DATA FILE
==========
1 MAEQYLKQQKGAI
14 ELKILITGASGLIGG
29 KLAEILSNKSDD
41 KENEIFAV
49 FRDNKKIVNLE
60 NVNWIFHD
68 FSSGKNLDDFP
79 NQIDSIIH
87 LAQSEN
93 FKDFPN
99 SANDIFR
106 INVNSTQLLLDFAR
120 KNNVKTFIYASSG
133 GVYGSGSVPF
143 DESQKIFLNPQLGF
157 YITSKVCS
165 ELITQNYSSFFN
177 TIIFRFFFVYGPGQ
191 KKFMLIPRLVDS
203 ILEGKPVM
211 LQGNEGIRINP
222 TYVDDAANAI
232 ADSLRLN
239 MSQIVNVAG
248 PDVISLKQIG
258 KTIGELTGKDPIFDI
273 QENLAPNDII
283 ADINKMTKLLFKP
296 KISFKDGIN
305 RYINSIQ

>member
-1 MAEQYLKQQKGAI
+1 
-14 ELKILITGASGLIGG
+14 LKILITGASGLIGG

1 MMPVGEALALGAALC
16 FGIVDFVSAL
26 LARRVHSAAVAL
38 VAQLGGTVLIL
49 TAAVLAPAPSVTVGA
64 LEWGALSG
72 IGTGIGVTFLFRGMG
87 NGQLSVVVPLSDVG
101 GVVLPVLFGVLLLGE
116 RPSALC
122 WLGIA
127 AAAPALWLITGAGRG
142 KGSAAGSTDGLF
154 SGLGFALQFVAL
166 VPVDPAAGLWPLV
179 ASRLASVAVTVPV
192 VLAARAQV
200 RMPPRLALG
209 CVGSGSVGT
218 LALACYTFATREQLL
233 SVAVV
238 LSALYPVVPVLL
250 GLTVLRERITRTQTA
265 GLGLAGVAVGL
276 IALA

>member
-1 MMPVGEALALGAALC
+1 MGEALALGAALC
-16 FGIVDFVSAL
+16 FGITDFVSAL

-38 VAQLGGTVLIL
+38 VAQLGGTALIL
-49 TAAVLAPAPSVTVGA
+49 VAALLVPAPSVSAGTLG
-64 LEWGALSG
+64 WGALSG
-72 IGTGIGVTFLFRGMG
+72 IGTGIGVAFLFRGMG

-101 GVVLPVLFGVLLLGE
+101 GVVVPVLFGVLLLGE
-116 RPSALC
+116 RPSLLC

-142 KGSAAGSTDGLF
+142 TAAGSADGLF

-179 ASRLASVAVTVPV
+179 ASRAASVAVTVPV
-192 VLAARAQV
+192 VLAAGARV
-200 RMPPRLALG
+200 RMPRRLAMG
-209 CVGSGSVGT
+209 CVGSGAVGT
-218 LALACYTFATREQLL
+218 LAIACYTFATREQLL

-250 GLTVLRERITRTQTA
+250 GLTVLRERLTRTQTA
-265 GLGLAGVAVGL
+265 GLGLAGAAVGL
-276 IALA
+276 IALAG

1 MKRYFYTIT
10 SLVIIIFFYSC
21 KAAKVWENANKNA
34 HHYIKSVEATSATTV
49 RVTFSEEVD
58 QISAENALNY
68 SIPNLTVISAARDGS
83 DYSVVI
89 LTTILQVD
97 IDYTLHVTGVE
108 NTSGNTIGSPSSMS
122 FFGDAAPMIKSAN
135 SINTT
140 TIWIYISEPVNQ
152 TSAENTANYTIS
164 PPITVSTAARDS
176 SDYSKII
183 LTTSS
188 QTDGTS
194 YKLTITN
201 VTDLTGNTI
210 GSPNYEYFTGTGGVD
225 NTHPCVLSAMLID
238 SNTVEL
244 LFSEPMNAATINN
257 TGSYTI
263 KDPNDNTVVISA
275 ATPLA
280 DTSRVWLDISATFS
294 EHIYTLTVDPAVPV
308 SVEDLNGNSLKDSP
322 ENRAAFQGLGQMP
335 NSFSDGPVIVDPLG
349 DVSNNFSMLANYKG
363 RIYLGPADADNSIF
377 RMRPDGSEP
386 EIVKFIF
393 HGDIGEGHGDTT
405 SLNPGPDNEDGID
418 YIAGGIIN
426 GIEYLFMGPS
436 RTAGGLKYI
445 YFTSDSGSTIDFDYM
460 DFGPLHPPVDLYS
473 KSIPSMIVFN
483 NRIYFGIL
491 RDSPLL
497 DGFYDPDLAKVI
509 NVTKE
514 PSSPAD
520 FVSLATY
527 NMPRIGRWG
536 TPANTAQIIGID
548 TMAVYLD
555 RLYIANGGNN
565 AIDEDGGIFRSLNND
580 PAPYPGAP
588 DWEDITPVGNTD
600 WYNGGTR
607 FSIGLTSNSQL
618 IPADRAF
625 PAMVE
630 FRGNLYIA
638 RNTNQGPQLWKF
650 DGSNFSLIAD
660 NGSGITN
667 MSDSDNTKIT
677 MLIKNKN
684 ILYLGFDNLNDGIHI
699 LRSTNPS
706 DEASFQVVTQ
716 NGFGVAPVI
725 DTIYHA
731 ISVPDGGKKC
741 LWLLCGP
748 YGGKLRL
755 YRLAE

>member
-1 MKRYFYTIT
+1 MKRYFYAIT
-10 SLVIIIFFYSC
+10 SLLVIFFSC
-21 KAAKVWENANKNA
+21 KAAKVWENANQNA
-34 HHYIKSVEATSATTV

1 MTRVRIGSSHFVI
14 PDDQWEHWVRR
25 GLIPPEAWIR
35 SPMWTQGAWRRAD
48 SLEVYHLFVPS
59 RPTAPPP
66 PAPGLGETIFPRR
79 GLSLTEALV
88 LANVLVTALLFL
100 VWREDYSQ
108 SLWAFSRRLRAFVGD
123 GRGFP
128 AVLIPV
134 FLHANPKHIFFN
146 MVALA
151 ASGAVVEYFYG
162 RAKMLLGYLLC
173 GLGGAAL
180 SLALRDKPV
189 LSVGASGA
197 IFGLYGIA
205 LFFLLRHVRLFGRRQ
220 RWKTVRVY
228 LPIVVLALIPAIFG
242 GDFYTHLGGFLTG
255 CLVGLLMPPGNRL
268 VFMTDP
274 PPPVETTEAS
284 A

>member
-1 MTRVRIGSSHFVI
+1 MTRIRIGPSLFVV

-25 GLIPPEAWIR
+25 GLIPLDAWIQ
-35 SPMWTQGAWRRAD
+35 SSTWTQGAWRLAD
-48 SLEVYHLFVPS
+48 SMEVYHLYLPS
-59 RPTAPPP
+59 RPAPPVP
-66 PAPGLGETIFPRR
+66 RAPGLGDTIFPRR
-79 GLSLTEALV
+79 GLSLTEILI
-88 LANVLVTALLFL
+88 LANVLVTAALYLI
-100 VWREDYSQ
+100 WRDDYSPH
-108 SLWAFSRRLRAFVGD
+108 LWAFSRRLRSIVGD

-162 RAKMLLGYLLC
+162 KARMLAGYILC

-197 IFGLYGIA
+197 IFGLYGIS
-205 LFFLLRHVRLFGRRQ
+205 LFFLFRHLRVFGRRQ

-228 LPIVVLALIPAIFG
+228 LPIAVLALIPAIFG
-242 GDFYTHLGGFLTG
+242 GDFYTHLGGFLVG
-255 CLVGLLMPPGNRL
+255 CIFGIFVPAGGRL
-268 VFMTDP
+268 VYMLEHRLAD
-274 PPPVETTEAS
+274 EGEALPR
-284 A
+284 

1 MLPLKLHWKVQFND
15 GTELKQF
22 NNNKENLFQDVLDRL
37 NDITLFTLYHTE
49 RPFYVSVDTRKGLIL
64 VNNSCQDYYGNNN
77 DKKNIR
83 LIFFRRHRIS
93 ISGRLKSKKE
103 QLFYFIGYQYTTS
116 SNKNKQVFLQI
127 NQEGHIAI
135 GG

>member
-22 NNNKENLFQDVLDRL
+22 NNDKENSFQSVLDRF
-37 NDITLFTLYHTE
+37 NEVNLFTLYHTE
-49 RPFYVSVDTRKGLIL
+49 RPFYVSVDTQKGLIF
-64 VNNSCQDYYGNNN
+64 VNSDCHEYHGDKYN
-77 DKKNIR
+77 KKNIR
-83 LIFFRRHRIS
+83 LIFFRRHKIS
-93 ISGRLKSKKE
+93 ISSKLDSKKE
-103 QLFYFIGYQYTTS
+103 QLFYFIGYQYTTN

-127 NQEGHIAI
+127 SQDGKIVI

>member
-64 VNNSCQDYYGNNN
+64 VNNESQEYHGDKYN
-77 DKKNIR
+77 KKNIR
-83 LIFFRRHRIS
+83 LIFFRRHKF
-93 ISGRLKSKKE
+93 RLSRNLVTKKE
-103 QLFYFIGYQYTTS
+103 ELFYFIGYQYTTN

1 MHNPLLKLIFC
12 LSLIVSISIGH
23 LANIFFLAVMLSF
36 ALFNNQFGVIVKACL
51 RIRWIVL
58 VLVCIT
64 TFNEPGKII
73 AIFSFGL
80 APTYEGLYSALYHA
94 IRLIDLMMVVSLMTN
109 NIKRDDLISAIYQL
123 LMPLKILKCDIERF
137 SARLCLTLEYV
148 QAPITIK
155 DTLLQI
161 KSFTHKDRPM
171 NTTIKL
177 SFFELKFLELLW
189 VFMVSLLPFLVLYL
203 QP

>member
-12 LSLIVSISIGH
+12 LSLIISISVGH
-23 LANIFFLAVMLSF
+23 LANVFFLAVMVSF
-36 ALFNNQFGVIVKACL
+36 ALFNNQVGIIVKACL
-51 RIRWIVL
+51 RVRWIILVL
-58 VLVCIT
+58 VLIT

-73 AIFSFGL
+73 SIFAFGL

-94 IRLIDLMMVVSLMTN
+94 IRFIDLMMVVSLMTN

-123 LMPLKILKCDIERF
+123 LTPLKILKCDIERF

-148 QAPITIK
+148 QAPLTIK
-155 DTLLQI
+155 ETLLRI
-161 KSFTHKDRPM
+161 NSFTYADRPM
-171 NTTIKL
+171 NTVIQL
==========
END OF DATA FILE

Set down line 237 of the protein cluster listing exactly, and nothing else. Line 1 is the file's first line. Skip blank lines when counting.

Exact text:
-228 LPIVVLALIPAIFG